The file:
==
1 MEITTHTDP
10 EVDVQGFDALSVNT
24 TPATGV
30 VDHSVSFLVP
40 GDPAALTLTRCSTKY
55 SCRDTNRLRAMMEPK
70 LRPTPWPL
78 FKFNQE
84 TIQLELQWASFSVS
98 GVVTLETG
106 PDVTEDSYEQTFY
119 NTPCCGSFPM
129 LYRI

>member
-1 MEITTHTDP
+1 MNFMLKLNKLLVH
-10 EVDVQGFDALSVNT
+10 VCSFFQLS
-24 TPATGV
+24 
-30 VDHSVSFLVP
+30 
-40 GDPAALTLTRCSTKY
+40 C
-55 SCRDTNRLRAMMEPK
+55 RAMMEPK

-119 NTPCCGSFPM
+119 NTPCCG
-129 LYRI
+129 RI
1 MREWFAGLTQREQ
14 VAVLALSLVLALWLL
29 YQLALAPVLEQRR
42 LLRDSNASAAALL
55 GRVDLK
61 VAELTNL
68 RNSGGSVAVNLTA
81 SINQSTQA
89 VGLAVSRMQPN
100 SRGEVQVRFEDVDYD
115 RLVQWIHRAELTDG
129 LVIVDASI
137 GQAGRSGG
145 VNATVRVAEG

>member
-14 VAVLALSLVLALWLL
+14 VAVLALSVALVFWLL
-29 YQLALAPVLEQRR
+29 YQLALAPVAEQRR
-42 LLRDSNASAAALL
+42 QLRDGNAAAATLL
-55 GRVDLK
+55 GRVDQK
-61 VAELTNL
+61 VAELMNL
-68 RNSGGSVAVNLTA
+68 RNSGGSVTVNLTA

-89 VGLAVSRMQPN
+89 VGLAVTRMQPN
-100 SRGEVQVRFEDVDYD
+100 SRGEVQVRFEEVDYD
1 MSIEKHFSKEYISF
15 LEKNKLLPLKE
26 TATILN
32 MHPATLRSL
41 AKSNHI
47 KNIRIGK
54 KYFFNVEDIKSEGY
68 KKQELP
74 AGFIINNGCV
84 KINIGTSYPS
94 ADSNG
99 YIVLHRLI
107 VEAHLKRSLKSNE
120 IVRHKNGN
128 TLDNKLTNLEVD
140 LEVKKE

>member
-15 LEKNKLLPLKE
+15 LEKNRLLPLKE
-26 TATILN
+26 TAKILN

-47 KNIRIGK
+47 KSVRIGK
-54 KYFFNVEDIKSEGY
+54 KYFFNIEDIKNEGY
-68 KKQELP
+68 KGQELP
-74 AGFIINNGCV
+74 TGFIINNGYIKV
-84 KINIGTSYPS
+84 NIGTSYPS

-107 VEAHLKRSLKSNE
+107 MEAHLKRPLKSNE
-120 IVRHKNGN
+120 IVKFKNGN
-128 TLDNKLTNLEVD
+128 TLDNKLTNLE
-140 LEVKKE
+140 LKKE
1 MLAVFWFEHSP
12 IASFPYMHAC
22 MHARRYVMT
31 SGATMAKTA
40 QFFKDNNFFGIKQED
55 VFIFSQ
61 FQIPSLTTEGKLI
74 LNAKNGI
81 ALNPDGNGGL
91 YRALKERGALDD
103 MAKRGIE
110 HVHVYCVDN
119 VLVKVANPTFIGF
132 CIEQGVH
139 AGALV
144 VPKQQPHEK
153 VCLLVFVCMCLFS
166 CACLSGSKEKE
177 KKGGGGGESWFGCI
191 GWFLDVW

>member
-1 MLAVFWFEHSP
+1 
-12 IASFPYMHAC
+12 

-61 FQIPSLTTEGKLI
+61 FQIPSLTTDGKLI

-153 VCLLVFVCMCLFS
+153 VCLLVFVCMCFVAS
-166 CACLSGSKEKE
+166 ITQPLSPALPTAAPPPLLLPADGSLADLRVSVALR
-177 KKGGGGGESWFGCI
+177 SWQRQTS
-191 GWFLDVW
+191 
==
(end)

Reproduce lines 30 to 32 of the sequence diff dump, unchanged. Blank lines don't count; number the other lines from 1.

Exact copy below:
+129 RI
1 MREWFAGLTQREQ
14 VAVLALSLVLALWLL